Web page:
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A Certain Sacrifice: The Film Madonna Tried To Erase From History

Using the promotional tagline ‘the film Madonna doesn’t want you to see,’ ‘A Certain Sacrifice’ is a controversial entry in Madonna’s early filming career. While not celebrated in the mainstream, the film holds its own place in the independent cinema scene, later receiving cult status.

In Madonna’s illustrious career, ‘A Certain Sacrifice’ remains an almost forgotten footnote. Released in 1985, this film marked the Queen of Pop’s acting debut. Here, we delve into the history of a film that Madonna herself sought to ban, exploring its creation, content, and the controversy it sparked.

The Birth of an Underground Cult Classic

Directed and co-written by Stephen Jon Lewicki, ‘A Certain Sacrifice‘ was filmed over a period spanning from September 1979 to June 1981 in New York City. It is an independent, underground art film, shot using Super 8 format and on a budget ranging between $12,000 to $20,000.

Before her rise to stardom, Madonna, keen on making a mark in acting, joined the project. Her casting story is also worth mentioning — she responded to an ad and sent a detailed three-page letter to Lewicki, which surprised the director as the part she wanted didn’t even pay. On a side note, the entire cast was non-professional.

She completed her scenes in late 1980 and was paid a nominal $100 for her role to cover her apartment rent. In her first film role, she portrays Bruna, a Lower East Side resident entangled in complex relationships with her three ‘love slaves.’ Bruna then encounters Dashiell (Jeremy Pattnosh), and a violent and sexual tumult follows.

In the end, the story culminates in a revenge-driven Satanic sacrifice, which takes place in a dark, unsettling environment.

The Film’s Road to Release

‘A Certain Sacrifice’ was shot on Super 8 film. Its low-budget nature resulted in a guerrilla-style production. Despite its technical and financial constraints, the film is Lewicki’s directorial debut and Madonna’s first foray into acting.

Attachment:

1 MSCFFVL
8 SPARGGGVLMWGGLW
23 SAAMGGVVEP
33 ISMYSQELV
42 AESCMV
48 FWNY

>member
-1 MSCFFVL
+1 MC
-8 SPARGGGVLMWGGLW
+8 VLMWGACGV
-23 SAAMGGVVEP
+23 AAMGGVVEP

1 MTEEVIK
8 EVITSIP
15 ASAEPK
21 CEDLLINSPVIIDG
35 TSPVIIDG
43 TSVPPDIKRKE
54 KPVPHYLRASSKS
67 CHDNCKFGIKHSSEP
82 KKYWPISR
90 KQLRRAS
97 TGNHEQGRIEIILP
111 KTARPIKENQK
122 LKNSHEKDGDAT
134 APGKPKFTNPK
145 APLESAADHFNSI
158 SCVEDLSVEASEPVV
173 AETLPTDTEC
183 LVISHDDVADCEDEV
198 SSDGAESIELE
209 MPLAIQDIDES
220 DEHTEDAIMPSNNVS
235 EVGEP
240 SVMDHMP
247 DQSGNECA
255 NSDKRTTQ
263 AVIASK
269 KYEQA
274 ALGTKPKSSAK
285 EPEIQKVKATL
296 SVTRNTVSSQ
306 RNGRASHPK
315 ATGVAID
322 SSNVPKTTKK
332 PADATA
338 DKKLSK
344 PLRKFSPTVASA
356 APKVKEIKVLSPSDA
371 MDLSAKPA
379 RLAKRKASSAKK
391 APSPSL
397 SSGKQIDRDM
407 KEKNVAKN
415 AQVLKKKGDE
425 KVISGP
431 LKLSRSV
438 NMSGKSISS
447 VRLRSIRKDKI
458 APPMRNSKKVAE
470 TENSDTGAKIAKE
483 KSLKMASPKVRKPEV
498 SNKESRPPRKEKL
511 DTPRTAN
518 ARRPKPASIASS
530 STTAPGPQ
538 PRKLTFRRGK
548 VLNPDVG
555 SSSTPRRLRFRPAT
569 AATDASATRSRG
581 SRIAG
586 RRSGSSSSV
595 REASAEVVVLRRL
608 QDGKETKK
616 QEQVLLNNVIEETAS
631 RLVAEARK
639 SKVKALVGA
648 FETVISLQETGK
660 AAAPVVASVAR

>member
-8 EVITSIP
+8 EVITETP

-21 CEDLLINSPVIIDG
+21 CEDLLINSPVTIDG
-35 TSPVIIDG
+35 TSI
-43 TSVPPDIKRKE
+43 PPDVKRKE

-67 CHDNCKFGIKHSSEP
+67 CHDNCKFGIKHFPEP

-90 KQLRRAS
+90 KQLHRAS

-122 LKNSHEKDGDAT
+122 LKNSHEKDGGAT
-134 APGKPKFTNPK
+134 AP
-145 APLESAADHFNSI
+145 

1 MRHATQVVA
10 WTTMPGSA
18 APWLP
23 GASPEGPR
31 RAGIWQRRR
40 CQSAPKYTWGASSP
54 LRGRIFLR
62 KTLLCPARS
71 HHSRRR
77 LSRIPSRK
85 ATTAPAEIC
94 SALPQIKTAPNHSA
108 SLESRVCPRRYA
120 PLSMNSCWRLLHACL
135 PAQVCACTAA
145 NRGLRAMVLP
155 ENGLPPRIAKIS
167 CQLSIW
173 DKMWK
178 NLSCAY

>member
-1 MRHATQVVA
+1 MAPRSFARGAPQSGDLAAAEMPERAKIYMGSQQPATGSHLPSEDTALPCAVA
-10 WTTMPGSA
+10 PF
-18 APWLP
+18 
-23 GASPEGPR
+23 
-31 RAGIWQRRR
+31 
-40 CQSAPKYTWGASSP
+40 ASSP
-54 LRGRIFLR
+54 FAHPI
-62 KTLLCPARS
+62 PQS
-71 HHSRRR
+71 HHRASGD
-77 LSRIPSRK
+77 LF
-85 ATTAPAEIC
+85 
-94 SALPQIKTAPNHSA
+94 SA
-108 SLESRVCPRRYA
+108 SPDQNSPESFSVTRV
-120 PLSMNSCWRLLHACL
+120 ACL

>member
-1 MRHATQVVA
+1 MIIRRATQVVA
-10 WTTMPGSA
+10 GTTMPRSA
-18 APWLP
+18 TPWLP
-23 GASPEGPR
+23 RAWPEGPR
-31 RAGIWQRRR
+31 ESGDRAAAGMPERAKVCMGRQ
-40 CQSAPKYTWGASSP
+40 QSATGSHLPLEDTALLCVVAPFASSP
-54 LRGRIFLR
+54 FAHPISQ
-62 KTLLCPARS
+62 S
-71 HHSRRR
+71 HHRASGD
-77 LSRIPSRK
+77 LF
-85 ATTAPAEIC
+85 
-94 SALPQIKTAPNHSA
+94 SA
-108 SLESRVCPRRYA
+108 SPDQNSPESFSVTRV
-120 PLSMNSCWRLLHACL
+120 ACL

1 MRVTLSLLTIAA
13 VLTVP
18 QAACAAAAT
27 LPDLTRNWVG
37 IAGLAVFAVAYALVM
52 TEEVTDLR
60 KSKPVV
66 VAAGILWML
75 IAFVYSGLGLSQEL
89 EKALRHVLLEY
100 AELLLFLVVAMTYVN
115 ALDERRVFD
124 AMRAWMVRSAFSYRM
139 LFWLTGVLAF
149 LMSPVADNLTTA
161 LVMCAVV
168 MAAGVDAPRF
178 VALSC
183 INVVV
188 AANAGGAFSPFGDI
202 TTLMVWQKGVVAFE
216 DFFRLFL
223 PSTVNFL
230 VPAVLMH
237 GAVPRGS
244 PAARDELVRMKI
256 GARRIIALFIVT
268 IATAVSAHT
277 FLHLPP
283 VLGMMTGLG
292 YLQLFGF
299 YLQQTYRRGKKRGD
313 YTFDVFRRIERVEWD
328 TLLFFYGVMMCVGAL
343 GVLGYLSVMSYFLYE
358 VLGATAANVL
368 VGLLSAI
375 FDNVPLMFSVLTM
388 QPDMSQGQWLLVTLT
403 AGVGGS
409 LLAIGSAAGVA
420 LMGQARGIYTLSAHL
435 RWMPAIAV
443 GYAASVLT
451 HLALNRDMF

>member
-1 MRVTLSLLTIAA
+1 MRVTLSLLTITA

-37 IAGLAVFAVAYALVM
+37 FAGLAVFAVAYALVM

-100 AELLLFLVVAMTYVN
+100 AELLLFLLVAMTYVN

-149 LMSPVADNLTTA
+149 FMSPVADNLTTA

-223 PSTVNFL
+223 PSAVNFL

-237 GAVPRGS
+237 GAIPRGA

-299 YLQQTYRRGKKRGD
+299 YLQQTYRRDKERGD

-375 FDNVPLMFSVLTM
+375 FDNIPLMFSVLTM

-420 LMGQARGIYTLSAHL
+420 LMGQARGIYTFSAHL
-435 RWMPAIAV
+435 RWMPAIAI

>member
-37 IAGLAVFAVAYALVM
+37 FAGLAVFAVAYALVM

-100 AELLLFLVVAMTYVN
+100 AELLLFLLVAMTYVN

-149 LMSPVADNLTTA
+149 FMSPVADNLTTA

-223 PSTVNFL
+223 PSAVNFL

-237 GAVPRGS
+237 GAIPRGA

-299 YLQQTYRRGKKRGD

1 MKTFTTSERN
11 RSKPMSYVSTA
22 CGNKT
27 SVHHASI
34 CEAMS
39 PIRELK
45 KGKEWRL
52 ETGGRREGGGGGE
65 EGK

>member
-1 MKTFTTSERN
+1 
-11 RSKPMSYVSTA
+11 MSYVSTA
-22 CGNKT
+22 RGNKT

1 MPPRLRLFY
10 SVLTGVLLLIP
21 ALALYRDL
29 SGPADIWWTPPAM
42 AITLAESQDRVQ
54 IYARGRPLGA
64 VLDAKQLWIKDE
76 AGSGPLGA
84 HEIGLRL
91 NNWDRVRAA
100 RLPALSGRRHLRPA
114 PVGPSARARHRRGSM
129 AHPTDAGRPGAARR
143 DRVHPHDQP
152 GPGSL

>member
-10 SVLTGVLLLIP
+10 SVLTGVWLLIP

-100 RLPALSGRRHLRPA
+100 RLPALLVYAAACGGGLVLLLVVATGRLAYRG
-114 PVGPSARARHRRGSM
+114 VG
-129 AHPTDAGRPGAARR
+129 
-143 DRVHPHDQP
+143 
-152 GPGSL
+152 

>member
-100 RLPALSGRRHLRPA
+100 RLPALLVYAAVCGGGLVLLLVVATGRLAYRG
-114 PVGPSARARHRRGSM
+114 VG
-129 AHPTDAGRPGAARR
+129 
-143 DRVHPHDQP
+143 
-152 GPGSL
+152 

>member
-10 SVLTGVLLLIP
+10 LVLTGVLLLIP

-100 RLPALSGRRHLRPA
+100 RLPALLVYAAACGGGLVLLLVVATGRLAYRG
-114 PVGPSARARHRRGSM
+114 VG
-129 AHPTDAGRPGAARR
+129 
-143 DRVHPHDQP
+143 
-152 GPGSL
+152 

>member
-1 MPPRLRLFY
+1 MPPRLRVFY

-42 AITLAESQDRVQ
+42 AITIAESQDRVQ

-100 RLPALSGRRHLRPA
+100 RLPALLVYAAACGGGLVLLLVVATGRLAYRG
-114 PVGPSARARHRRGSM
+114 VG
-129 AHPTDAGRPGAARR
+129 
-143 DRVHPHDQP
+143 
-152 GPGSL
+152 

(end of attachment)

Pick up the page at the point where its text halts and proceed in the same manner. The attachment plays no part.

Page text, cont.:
Initially filmed from September 1979 through June 1981, the release of ‘A Certain Sacrifice’ was delayed until 1985, coinciding with Madonna’s rising fame. However, the film’s debut was not without hurdles.

Madonna reportedly expressed hatred and regret upon viewing the film and offered Lewicki $5,000, later increasing to $10,000, to prevent its release. When these attempts failed, she sought legal means to ban the film. In the end, a court ruling favored Lewicki and allowed the use of her name in association with the movie.

Reactions to ‘A Certain Sacrifice’

Upon its video release in 1985, ‘A Certain Sacrifice’ sold over 50,000 copies in its first week. Despite being branded a failure by most viewers and critiqued for its explicit content, the film achieved a cult status among certain Madonna fans and collectors. It also had an R rating.

Lewicki intended the film to be a ‘non-mainstream midnight movie’ and a meditation on celebrity. However, viewers ranged from seeing it as bizarre and surreal to outright terrible. It was also debated as either an interesting piece due to its oddity or a forgettable work.

Although Madonna tried so hard to ban the film from the screens, ‘A Certain Sacrifice’ achieved a degree of commercial success, with international distribution and reported sales that contributed to Lewicki’s financial success. The film’s release strategy of using Madonna’s fame as a selling point was an important factor in its market performance.



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